What is it about?
A novel structure of metalloporphyrin, Zn(II) 5-pyridyl-10,15,20-tris-(3,4-di-methoxy-phenyl) porphyrin was obtained and fully characterized. The ZnPydiMeOPP porphyrin together with ZnTa2O6 and ZnV2O6 oxide materials, obtained by both hydrothermal and co-precipitation methods, were further used for anticorrosive coatings on steel in single and sandwich type PLD depositions. The deposited thin layers were topographically and morphologically investigated by AFM and SEM microscopic techniques and interesting self-assembling processes generating triangular architectures, ellipsoidal shapes or Kwatarionic structures were evidenced. All the deposited thin films were subjected to corrosion tests in 0.1 M HCl solution by measuring the open circuit potential (OCP) and recording the polarization curves with Tafel representation. Corrosion tests reveal that for all modified electrodes icorr and vcorr decrease in comparison with the unprotected steel electrode and that the thin films coatings which contain a layer of one pseudo-binary oxide hydrothermally obtained have the highest polarization resistance. In all cases containing porphyrin IE is always higher than 80%. The best inhibition efficiency (84.50%) was obtained for the steel protected with ZnV2O6 (h) / ZnPydiMeOPP despite the fact that this is not the smoothest layer but it provided a nonporous and continuously covered surface.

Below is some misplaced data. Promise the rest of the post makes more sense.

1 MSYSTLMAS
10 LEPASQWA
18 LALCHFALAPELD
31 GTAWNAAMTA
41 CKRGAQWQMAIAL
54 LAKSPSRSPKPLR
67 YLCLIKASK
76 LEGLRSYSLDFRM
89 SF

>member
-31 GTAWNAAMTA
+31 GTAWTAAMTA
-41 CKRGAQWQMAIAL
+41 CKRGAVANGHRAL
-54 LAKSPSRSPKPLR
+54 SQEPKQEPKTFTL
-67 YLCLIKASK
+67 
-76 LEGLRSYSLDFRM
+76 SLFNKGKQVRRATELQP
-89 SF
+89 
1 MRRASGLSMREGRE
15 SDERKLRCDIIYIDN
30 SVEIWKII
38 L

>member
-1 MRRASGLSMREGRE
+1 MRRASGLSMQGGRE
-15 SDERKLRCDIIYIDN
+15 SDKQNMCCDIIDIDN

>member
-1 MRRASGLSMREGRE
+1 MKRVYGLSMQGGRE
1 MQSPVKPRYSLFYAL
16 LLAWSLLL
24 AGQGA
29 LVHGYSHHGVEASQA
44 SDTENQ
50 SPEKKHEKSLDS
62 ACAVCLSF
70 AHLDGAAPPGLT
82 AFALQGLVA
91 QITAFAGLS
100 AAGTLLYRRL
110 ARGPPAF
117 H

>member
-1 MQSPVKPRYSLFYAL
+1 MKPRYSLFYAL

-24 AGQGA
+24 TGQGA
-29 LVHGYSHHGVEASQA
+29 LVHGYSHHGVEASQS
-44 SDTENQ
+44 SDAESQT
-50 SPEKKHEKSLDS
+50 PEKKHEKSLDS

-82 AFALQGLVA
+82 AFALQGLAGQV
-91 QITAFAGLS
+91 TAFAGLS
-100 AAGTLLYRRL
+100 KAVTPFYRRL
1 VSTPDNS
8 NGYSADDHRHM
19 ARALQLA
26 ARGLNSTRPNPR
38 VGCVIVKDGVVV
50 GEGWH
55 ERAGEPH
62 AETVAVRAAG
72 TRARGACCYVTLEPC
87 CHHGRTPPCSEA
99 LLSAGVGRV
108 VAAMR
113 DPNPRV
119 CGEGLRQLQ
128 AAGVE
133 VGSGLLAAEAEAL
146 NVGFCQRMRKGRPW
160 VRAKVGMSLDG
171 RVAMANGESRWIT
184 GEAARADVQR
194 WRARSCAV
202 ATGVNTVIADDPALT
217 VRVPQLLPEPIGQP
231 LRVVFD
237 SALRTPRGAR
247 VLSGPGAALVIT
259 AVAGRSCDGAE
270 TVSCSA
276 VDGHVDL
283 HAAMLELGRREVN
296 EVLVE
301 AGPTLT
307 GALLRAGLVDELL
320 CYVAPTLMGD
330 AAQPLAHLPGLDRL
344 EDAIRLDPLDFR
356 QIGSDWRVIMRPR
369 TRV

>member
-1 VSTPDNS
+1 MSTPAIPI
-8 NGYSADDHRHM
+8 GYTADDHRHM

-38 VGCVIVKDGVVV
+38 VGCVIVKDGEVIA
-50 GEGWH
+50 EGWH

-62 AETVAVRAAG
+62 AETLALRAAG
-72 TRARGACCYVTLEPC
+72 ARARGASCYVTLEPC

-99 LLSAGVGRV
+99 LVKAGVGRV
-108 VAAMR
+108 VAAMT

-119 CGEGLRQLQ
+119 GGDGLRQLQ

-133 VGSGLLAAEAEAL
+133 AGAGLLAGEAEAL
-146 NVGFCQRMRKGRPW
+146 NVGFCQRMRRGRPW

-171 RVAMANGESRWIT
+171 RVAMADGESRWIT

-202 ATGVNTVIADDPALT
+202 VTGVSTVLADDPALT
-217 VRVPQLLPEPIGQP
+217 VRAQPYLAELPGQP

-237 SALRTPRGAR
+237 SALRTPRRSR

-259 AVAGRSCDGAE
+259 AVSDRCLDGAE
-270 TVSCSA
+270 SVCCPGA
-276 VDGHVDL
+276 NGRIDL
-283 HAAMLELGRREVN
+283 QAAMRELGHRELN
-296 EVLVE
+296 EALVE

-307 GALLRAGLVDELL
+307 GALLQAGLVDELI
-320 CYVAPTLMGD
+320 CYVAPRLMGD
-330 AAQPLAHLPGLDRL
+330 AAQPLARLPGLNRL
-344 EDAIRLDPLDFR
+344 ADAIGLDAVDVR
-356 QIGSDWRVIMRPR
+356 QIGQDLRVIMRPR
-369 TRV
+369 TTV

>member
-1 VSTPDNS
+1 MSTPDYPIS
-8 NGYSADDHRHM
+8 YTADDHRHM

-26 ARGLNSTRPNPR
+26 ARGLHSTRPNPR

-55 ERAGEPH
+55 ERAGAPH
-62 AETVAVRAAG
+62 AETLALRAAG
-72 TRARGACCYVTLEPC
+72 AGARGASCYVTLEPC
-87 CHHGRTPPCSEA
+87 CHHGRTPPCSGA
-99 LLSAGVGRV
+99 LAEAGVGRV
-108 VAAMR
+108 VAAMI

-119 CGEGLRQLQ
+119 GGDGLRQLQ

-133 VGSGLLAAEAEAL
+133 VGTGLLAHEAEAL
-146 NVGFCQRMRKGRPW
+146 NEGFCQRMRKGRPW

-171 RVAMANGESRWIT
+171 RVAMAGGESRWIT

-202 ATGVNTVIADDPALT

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Why is it important?
The mechanism of corrosion protection might be explained by the physical/mechanical barrier effect, because corroborating the electrochemical results with the microscopy investigations resulted that Zn-porphyrins layers, no matter of their position on top or below, act as a barrier against the contact with acid ions thus protecting the steel surfaces. This can be explained by the decrease of the pores of pseudo-binary oxide layers due to the porphyrin incorporation.
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This page is a summary of: PLD deposited layers of pseudo-binary zinc oxides and zinc-porphyrin for steel corrosion inhibition, CORROSION, May 2020, NACE International, DOI: 10.5006/3550.
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